Other things to include in a sentencing letter
Each of the following items should be no more than one or two short paragraphs. 1) Briefly introduce yourself to the judge, explaining how long you have lived in the community and what you do for a living. (Judges take people who have jobs, or are retired, a lot more seriously than dope dealers or panhandlers). 2) Explain how long you have known the defendant, and how you came to be acquainted (Work, school, church, mutual friends, civic groups, etc.) 3) Briefly tell the judge about the good qualities you have observed in the defendant, such as honesty, hard work, dedication to family, generosity, etc. 4) Include a brief story about something that demonstrated the qualities you listed in the last paragraph.5) Tell the judge about your hopes for the defendant's future, such as a career, school, and taking care of a family. 6) Thank the judge for reading your letter.
NEVER say the defendant is innocent or was wrongly convicted.
Remember Step 6? Are you saying you only support the defendant because you think he's innocent.... but you'd hate him if you thought he really did it? Your support means a lot more if you know the defendant was found guilty, but support him or her anyway. The judge knows more about the evidence than you do, and has the power to throw out the conviction if there wasn't enough evidence.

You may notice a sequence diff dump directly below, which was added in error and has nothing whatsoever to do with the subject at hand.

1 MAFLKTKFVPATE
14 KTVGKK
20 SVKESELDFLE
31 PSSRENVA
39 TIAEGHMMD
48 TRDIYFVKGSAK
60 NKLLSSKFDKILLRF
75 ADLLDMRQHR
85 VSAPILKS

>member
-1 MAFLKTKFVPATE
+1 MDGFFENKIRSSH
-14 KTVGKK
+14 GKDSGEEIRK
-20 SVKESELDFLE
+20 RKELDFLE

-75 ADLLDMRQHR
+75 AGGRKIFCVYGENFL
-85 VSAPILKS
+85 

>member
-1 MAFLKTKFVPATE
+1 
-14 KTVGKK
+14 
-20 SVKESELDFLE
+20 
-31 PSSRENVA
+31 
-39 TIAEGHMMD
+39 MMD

NEVER attack the victim or call the witnesses liars.
Your letter is to show the support for the person being sentenced; blaming others just pisses off the judge and your letter will do more harm than good. I once had a client who admitted molesting a 14 year old girl, and a family member wrote a letter calling the girl awful names and blaming her for my client's actions. Fortunately, the letter was sent to my office, so it never made it to a judge, who would have been very angry after reading it.
NEVER criticize the police or the justice system.
Again, you are supporting the defendant, not appearing on Oprah or Dr. Phil to whine about your feelings. I once had an angry mom who wrote a lengthy letter to a juvenile court judge about her daughter's case, complaining about the police and the judge... but never once said anything good about her daughter. The judge had planned to dismiss the case but, after reading mom's letter, put the girl on probation so she could get counseling. I asked mom why she sent the letter, and she gave me the Oprah Show response: "I just wanted my feelings to be heard!" Unfortunately, that seemed more important than her daughter's well being.
Like all Avvo legal guides, this is only intended to be a general introduction to a complicated subject. Whether you are the defendant in a criminal case, or a family member or friend, ALWAYS talk to the defendant's attorney before trying to write a letter to the court. Please understand that this is a general discussion of legal principles by a California lawyer and does not create an attorney/client relationship.